Imagine consulting a heart specialist without driving for kilometers and spending hours in the waiting room of a hospital. For 31-year-old Harsh Vathsangam, this can be a reality in the near future.
“A lot of healthcare is going to shift from visiting hospitals to home care. A doctor will skype in with patients. Medicines are being delivered to your doorstep. People will only go to a hospital for surgery or, say, for an MRI.”
This Chennai-born engineer, an alumnus of IIT-Madras, is one-step closer to making that dream a reality. Moving Analytics, his digital health start-up based in San Francisco aims to revolutionise mobile health in the field of cardiac rehabilitation.
Cardiac rehab is a programme monitored by a specialist to help patients improve after they’ve had a heart attack, heart failure, angioplasty or heart surgery. It involves exercise counselling and training, modifying lifestyle to manage risks and counselling to reduce stress.
Harsh, however, points out that 80% to 90% of heart patients don’t attend cardiac rehab in the US because it’s expensive and inconvenient, requiring many hospital visits. Moving Analytics, however, offers a technology-based solution.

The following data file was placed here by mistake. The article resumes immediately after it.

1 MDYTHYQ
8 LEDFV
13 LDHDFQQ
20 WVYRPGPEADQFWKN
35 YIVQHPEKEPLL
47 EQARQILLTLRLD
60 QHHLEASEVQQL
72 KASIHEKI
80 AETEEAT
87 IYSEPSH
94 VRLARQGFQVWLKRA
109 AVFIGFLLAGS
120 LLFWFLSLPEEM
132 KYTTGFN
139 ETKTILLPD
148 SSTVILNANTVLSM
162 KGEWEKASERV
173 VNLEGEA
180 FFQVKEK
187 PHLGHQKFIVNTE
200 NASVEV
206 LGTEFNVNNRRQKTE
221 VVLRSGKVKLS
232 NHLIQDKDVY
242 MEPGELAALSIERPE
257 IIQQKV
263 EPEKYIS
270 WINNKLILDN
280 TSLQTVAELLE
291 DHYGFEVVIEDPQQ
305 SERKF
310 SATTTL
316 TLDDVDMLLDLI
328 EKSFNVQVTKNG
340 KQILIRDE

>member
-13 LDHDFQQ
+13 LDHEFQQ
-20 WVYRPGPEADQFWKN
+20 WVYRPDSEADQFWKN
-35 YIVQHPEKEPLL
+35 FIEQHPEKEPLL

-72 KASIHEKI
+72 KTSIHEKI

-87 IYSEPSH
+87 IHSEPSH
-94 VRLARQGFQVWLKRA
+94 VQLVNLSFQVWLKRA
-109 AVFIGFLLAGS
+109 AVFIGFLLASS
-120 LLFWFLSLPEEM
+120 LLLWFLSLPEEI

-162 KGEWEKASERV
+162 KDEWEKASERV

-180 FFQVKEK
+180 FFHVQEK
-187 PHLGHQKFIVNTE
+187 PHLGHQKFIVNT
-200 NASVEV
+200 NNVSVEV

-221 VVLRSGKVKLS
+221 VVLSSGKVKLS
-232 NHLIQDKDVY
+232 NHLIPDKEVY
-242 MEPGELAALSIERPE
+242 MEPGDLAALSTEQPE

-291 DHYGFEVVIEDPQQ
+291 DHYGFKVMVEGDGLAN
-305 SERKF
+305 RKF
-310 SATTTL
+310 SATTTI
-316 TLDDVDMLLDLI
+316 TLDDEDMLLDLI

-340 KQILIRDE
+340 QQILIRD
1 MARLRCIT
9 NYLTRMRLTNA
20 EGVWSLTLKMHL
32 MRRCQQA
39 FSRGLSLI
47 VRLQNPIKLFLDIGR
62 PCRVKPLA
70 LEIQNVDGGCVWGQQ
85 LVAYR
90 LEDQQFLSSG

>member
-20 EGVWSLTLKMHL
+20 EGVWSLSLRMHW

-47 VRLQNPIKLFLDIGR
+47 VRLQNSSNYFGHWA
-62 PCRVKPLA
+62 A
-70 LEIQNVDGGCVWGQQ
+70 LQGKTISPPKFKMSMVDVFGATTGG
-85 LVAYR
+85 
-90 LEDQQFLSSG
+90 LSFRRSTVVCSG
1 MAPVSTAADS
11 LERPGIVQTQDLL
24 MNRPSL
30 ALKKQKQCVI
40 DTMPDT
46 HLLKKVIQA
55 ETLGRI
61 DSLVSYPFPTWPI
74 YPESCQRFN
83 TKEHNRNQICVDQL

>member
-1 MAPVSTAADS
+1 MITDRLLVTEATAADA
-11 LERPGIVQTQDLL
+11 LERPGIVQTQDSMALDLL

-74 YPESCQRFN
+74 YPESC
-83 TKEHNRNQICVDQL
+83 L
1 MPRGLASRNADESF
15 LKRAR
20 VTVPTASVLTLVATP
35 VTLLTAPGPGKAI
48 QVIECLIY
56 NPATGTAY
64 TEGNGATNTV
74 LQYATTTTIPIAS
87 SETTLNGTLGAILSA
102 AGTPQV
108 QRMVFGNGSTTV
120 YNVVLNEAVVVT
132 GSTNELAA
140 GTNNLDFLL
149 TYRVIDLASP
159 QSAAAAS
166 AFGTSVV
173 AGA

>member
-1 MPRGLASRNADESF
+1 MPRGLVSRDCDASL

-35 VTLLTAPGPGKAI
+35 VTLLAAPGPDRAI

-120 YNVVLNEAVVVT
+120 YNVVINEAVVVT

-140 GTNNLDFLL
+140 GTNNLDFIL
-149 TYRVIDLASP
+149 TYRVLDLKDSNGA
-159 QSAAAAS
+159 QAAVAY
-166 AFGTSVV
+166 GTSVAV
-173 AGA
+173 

Its mobile application allows patients to keep a track of their exercise programmes, education about lifestyle changes and counselling in the comfort of their homes, while keeping their doctors updated on their progress.
“The personalised programme on the mobile app sets different tasks for the patient besides setting weekly calls with their coaches. The doctor too can get an instant update on the dashboard,” says the CEO. The app also cuts down hospital visits from 36 visits to two for the length of the cardiac rehab.
While Moving Analytics has tied up with 10 leading hospitals in the US, the digital health company hopes to extend the benefits of its technology to India soon.
Harsh points out, “India has one of the largest incidences of cardiovascular disease in the world. We believe that with our evidence-based technology, we can provide tremendous value to hospitals who are looking to serve a large number of patients with heart disease with low infrastructural costs.”
Harsh hopes to expand their technology to cover other diseases that can be managed from home including chronic obstructive pulmonary disease and preventing cardiac care.